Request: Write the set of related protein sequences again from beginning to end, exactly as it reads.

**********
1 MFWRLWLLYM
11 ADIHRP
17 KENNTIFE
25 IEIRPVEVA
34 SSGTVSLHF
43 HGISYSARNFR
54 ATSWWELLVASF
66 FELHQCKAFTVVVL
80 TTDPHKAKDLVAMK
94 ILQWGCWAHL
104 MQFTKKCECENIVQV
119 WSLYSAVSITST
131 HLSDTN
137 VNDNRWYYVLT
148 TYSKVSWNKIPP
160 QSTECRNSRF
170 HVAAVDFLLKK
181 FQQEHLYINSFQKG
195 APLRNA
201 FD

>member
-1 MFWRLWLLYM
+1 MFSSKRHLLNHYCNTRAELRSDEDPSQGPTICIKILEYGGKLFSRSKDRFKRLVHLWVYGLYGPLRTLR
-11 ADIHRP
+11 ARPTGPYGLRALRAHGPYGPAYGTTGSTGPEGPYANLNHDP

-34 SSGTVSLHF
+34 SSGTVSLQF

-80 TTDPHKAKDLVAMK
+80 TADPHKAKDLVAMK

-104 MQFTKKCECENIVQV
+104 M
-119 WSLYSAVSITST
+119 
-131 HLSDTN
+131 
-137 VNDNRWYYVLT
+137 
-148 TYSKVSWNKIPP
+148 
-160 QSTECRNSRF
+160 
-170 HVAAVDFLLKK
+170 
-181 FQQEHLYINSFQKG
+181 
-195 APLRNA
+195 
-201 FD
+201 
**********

1 MFWRLWLLYM
11 ADIHRP
17 KENNTIFE
25 IEIRPVEVA
34 SSGTVSLHF
43 HGISYSARNFR
54 ATSWWELLVASF
66 FELHQCKAFTVVVL
80 TTDPHKAKDLVAMK
94 ILQWGCWAHL
104 MQFTKKCECENIVQV
119 WSLYSAVSITST
131 HLSDTN
137 VNDNRWYYVLT
148 TYSKVSWNKIPP
160 QSTECRNSRF
170 HVAAVDFLLKK
181 FQQEHLYINSFQKG
195 APLRNA
201 FD

>member
-1 MFWRLWLLYM
+1 MFSSKRHLLNHYCNTRAELRSDEDPSQGPTICIKILEYGGKLFSRSKDRFKRLVHLWVYGLYGPLRTLR
-11 ADIHRP
+11 ARPTGPYGLRALRAHGPYGPAYGTTGSTGPEGPYANLNHDP

-34 SSGTVSLHF
+34 SSGTVSLQF

-80 TTDPHKAKDLVAMK
+80 TADPHKAKDLVAMK

-104 MQFTKKCECENIVQV
+104 M
-119 WSLYSAVSITST
+119 
-131 HLSDTN
+131 
-137 VNDNRWYYVLT
+137 
-148 TYSKVSWNKIPP
+148 
-160 QSTECRNSRF
+160 
-170 HVAAVDFLLKK
+170 
-181 FQQEHLYINSFQKG
+181 
-195 APLRNA
+195 
-201 FD
+201 